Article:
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Brain plasticity teaches us that the brain is constantly evolving. 70% of our brain cells change every day. Meditation changes the brain in many ways.

1. Meditation promotes higher order thinking through reduced stress and greater positive emotions.

Meditation helps us to experience positive emotions and a sense of well-being and joy. This helps to counter the impact of stress and fatigue. When the brain is under stress, it “downsizes itself to a primitive mode”. In this mode, higher order thinking and cognitive ability is adversely affected.

In this insightful video, Dr Fred Travis explains what happens to the brain when someone practices the Transcendental Meditation technique. It is an engaging video with live brain scans of a participant as he is meditating.

The main gist of the video is:

  • The brain is a river and not a rock. It is not frozen in time, but changes constantly. The brain not only generates experience but also each experience we have changes the brain.
  • The quality of the functioning of your brain determines the quality of the functioning of your mind.
    If you want a creative mind you need a creative brain. If you want a calm and alert mind you need a restful and alert brain.
  • When the brain is under stress and fatigue, it downsizes to more primitive mode. As a result, higher order thinking is adversely affected.
  • You can improve holistic brain function through the practice of the Transcendental Meditation technique.

2. Meditation helps to grow bigger brains.

Researchers have found that experienced meditators had increased thickness in parts of the brain that deal with attention and processing sensory input. Can meditation be used as a way to be retain brain fitness and reverse the effects of aging? Definitely!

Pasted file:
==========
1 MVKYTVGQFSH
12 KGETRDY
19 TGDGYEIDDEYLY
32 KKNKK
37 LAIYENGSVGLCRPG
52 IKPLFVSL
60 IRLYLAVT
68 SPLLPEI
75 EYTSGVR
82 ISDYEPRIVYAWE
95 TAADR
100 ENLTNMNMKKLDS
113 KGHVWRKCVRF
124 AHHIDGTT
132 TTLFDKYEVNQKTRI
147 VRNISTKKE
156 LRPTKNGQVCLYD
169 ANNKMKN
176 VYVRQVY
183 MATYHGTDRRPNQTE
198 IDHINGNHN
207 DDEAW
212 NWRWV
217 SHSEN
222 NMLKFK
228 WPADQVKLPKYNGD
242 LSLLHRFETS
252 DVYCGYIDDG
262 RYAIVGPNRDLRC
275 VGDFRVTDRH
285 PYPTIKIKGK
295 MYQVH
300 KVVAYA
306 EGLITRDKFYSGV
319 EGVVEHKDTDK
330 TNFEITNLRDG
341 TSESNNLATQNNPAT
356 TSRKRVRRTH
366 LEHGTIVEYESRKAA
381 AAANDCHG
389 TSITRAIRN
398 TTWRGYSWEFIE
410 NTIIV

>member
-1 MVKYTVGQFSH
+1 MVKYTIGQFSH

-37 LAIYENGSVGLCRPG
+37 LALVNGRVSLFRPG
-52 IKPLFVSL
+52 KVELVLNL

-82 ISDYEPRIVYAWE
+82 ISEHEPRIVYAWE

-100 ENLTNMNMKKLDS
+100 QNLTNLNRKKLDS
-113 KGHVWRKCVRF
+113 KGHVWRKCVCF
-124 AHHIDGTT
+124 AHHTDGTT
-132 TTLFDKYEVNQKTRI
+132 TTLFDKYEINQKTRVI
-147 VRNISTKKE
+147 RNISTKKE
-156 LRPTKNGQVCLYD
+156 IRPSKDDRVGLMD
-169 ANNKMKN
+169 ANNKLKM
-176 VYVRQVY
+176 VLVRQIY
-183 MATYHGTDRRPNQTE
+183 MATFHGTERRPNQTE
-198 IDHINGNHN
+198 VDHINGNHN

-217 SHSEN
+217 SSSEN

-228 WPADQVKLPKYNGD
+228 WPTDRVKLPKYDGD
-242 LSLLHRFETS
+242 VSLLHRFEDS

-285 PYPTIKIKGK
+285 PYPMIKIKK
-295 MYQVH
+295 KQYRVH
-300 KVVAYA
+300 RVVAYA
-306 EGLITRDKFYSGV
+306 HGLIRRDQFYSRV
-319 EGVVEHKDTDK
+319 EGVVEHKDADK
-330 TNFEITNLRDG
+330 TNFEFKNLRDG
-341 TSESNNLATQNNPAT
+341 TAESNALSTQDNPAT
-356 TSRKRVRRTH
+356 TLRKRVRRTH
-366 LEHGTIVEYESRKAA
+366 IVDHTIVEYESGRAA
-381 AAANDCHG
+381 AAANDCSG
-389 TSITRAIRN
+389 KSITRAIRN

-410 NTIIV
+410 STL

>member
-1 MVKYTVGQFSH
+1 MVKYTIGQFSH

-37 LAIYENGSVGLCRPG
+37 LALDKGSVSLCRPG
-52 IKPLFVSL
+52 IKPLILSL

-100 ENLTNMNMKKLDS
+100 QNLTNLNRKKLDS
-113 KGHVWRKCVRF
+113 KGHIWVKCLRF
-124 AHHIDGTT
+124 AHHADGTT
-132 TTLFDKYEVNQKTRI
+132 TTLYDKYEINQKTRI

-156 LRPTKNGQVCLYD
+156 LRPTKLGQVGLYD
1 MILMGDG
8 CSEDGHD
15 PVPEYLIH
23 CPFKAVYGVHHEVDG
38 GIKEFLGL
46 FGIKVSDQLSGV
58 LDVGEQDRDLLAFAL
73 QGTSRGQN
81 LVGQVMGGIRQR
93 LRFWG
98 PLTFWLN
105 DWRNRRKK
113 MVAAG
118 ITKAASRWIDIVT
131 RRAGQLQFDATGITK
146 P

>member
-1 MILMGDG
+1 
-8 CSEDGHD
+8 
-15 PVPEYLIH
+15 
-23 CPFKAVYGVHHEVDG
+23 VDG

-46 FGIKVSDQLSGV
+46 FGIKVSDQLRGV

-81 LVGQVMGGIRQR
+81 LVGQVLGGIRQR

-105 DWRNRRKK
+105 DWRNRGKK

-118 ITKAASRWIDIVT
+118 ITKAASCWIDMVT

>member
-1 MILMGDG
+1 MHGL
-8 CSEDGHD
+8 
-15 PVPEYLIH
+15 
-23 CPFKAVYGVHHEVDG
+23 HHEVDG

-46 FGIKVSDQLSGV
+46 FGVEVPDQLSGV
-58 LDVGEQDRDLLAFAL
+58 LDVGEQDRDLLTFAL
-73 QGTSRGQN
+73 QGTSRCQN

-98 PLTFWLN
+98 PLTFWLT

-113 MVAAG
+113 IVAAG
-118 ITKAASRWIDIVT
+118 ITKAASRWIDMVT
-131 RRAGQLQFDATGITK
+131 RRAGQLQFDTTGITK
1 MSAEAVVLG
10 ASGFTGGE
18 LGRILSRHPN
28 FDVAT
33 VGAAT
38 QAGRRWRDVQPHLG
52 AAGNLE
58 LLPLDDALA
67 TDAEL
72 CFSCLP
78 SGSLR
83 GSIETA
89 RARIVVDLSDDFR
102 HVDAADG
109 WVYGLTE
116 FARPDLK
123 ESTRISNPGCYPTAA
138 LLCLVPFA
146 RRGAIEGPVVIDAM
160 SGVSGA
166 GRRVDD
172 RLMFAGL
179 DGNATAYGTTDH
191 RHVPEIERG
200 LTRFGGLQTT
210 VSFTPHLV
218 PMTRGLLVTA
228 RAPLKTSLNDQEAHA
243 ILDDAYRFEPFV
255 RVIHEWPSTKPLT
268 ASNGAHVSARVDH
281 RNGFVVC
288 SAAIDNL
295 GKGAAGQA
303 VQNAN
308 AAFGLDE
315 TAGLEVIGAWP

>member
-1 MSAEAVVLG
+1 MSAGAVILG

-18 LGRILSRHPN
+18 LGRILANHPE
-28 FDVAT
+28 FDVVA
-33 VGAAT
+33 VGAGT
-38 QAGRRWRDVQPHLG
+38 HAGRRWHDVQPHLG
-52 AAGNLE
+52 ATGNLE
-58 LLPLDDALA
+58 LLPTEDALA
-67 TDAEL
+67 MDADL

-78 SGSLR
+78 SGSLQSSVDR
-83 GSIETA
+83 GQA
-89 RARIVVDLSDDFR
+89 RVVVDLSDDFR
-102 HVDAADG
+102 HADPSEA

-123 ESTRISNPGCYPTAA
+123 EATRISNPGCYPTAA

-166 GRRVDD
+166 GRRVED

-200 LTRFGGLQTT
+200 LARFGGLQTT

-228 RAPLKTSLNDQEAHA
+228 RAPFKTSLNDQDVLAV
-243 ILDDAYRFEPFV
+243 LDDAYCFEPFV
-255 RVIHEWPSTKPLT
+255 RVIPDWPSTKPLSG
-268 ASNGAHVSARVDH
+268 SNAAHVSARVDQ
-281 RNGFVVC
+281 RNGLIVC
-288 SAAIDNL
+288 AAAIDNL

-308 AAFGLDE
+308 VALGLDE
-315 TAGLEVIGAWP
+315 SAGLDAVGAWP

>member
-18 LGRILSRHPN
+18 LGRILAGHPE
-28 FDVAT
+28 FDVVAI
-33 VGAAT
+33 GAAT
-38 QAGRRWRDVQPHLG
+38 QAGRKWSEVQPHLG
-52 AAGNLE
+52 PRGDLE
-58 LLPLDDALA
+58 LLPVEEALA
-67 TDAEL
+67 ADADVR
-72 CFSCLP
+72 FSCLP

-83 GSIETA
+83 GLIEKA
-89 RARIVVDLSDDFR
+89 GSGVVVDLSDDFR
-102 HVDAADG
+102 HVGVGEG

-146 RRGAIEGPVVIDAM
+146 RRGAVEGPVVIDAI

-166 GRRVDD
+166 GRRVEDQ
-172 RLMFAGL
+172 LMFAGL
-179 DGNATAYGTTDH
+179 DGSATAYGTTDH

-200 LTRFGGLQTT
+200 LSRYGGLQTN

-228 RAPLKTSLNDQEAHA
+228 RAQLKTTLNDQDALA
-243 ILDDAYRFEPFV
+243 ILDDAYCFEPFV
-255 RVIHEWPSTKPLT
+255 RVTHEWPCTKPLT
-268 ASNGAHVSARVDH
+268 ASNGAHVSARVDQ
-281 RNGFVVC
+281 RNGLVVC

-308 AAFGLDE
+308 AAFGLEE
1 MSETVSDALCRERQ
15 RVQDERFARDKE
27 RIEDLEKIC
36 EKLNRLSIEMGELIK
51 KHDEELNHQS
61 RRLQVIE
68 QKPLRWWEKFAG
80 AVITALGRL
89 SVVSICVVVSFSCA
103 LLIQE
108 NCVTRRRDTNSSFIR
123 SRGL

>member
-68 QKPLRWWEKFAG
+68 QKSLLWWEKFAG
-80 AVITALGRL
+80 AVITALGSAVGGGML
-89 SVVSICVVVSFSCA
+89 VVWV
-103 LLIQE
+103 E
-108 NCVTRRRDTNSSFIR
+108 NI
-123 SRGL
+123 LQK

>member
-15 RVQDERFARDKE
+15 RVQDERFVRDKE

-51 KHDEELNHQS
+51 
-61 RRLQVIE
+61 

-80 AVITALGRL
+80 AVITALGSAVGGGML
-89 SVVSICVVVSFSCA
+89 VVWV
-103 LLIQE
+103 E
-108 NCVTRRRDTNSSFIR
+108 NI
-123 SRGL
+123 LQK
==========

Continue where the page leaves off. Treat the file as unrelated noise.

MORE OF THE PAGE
Sara Lazaar has found in her study that meditation increases brain thickness and reduces age-related thinning of the brain. See Sara Lazaar’s report on Meditation and Plasticity.

3. Meditation helps preserve brain cognition and function and prevent dementia

A study in University of California has shown that meditation may affect multiple pathways that could play a role in brain aging and mental fitness.

Meditation may also potentially have beneficial effects on lipid profiles and lower oxidative stress, both of which could in turn reduce the risk for cerebrovascular disease and age-related neuro-degeneration. Further, meditation may potentially strengthen neuronal circuits and enhance cognitive reserve capacity.

Every thought and every experience leaves an impact on the brain. And repetitive thoughts and experiences leaves a lasting impression on the brain. And yes, a little meditation done consistently makes a huge difference to our brains. 

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